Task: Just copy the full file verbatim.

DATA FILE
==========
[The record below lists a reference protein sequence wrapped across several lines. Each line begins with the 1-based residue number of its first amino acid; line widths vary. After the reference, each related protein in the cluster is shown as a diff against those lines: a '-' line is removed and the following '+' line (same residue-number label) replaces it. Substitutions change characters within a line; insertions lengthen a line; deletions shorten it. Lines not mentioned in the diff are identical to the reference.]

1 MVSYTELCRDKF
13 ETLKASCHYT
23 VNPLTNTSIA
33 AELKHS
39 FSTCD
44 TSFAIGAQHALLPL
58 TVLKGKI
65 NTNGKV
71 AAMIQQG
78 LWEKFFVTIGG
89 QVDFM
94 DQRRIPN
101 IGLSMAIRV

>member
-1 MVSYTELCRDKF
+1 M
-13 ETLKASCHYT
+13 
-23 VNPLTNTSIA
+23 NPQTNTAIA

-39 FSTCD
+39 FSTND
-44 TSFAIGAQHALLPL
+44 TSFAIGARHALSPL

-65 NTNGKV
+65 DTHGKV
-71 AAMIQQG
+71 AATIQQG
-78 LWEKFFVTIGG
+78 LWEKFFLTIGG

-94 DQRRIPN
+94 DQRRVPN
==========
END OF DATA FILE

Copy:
[The record below lists a reference protein sequence wrapped across several lines. Each line begins with the 1-based residue number of its first amino acid; line widths vary. After the reference, each related protein in the cluster is shown as a diff against those lines: a '-' line is removed and the following '+' line (same residue-number label) replaces it. Substitutions change characters within a line; insertions lengthen a line; deletions shorten it. Lines not mentioned in the diff are identical to the reference.]

1 MVSYTELCRDKF
13 ETLKASCHYT
23 VNPLTNTSIA
33 AELKHS
39 FSTCD
44 TSFAIGAQHALLPL
58 TVLKGKI
65 NTNGKV
71 AAMIQQG
78 LWEKFFVTIGG
89 QVDFM
94 DQRRIPN
101 IGLSMAIRV

>member
-1 MVSYTELCRDKF
+1 M
-13 ETLKASCHYT
+13 
-23 VNPLTNTSIA
+23 NPQTNTAIA

-39 FSTCD
+39 FSTND
-44 TSFAIGAQHALLPL
+44 TSFAIGARHALSPL

-65 NTNGKV
+65 DTHGKV
-71 AAMIQQG
+71 AATIQQG
-78 LWEKFFVTIGG
+78 LWEKFFLTIGG

-94 DQRRIPN
+94 DQRRVPN